Eleven people from across the Episcopal Church – from California, Texas, Rhode Island, Vermont, Pennsylvania, Massachusetts, Florida, North Carolina and Kentucky – attended EMM’s “Love God, Love Neighbor” training.

Funded by a Constable Fund grant, the training was the pilot in a series of advocacy trainings scheduled over the next 12 months.

“The Constable Fund is one more example of how the Episcopal Church finds creative ways to do ministry in critical times. The governing bodies of the Episcopal Church were looking for various ways to help us get the word out,” said Stevenson, in an interview with Episcopal News Service at St. John’s Episcopal Church in West Hartford, the training site.

Allison Duvall, co-sponsorship and church relations program manager for Episcopal Migration Ministries, takes part in a discussion June 8 during the “Love God, Love Neighbor” refugee advocacy pilot training. EMM plans to make refugee advocacy a permant part of its ministry. Photo: Lynette Wilson/Episcopal News Service

“They [the governing bodies] recognized the fact that truly effective ministry is done at the grassroots level and the goal of this program is to give people at the grassroots level the tools they need to advocate on behalf of refugees … this is a fantastic example of how a governing body can put into action a process that actually does hit at on-the-ground ministry.”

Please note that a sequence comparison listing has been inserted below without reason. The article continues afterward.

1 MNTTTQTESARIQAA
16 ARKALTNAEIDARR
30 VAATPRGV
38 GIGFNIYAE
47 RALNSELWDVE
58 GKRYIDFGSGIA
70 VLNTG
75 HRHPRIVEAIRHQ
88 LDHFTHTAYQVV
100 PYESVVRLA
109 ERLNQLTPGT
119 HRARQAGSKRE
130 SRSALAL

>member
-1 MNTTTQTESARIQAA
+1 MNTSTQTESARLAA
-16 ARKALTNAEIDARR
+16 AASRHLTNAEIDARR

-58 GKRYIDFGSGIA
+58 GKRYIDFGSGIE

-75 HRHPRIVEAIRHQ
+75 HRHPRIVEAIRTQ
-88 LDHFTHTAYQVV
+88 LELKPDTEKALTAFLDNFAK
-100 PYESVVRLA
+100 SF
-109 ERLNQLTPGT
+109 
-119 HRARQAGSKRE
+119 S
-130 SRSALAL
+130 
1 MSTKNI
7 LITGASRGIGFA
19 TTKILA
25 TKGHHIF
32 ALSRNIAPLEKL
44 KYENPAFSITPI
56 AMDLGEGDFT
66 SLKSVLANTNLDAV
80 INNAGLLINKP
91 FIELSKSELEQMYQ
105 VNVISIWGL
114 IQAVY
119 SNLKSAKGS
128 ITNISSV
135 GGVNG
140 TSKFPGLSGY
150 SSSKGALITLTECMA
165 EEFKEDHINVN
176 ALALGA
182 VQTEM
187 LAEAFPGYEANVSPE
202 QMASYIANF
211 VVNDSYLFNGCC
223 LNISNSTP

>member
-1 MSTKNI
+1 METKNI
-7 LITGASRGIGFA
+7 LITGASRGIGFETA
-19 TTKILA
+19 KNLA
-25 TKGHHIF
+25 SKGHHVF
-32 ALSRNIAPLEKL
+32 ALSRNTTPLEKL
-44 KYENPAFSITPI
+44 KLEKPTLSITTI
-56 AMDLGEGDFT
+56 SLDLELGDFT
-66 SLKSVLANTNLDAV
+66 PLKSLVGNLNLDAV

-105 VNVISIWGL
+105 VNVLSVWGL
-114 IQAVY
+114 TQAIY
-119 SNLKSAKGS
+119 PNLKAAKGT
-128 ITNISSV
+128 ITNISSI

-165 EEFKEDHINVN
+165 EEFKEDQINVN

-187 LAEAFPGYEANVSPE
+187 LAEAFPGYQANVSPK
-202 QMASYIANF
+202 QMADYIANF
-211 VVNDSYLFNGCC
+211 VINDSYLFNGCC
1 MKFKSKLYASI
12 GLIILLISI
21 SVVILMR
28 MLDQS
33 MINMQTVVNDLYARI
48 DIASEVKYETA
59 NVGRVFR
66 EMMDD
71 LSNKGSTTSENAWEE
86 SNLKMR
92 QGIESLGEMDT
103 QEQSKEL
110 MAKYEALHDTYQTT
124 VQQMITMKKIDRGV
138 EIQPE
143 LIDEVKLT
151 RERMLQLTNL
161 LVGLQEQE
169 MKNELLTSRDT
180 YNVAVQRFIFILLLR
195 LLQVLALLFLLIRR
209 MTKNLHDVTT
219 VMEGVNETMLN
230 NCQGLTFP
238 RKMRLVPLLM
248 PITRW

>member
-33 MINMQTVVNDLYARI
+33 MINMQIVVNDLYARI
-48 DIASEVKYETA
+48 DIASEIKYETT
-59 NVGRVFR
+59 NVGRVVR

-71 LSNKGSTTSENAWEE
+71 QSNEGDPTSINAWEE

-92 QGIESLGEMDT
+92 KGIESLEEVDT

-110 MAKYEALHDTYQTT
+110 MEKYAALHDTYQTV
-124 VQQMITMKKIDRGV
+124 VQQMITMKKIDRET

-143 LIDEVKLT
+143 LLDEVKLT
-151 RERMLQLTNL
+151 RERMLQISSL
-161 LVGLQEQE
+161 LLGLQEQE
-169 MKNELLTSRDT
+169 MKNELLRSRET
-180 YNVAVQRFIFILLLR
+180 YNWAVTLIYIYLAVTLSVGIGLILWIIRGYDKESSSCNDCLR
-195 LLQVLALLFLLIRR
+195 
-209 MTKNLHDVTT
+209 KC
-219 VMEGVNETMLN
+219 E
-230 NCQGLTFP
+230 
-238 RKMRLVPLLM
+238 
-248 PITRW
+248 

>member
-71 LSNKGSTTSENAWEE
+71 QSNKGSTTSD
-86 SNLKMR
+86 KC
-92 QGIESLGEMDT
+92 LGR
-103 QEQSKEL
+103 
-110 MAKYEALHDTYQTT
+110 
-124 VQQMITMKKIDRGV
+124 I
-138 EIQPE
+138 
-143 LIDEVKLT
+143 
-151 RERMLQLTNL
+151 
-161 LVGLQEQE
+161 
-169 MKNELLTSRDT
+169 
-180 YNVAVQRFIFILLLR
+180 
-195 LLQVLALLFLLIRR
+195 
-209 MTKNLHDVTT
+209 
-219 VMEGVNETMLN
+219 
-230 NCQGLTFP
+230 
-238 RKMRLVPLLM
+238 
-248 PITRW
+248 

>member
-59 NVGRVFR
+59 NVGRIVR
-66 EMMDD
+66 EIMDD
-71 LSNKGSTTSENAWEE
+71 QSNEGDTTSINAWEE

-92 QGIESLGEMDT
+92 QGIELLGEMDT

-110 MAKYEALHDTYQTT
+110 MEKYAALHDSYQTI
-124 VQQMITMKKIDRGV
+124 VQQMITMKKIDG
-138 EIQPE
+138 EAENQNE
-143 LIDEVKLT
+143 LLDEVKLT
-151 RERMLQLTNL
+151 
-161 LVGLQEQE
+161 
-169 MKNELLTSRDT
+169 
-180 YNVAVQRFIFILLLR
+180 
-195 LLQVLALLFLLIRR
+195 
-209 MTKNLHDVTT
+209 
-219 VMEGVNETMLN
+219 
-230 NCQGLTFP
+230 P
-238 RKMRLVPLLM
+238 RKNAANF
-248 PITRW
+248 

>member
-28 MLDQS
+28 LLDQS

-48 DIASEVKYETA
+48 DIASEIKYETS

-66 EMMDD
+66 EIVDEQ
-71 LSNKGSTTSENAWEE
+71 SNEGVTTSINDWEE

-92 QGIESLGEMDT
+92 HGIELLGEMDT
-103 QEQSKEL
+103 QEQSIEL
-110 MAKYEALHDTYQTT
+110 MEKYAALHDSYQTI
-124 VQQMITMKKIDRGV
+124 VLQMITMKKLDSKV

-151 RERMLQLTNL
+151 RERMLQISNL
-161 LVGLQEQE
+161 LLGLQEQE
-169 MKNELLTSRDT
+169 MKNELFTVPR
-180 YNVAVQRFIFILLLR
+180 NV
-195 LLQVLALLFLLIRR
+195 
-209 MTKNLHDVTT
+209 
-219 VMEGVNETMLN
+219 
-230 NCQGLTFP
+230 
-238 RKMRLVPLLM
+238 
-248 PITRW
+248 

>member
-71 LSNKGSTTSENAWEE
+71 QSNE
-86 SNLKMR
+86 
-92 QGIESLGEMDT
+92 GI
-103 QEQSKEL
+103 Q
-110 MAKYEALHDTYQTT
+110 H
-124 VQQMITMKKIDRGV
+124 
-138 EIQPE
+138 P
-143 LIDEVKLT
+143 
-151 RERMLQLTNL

The Constable Fund provides support for Christian formation initiatives across the Episcopal Church that are not included in the Church’s budget. EMM plans to hold two to three additional refugee advocacy trainings before the 2018 General Convention; and, to make advocacy training a permanent part of its ministry.

For Amanda Payne, a youth minister in the Diocese of Dallas who works with refugees at St. James Episcopal Church, learning about the intensive security screenings refugees face before they’re cleared for resettlement in a session called “Refugee 101” was new information that will help her in her advocacy efforts, she said. The Rev. Paula Ott, a deacon at Christ Church Cathedral in Lexington, Kentucky, and the daughter of a Syrian Jew who came to the United States as a refugee in the 1920s, said learning storytelling skills to personalize refugees’ experiences is just one advocacy tool she plans to use as she intensifies her advocacy efforts.

Besides Refugee 101, other education and training sessions included storytelling techniques to reframe the narrative; the principles of Asset Based Community Development; and context, strategies and actionable tools for advocacy.

The Rev. Sean Lanigan, associate rector of St. Peter’s Church in Philadelphia, Pennsylvania, takes part in a June 6 Asset Based Community Development training exercise as part of the June 5-7 “Love God, Love Neighbor” refugee advocacy training. Photo: Lynette Wilson/Episcopal News Service

The Rev. Sean Lanigan serves as associate rector of St. Peter’s Church in Philadelphia, Pennsylvania, a church that works with a local refugee resettlement agency to co-sponsor a family of Bhutanese refugees. For him, the conference reinforced the message that storytelling needs to include not just the refugees’ stories, but stories about how co-sponsorship changes church volunteers and congregations.

Throughout the United States, Episcopalians partner with EMM and other affiliates to resettle refugees; church co-sponsorship is an important part of the resettlement program. And while community-level engagement and church co-sponsorship and one-to-on ministry are important, advocacy also is an important engagement tool.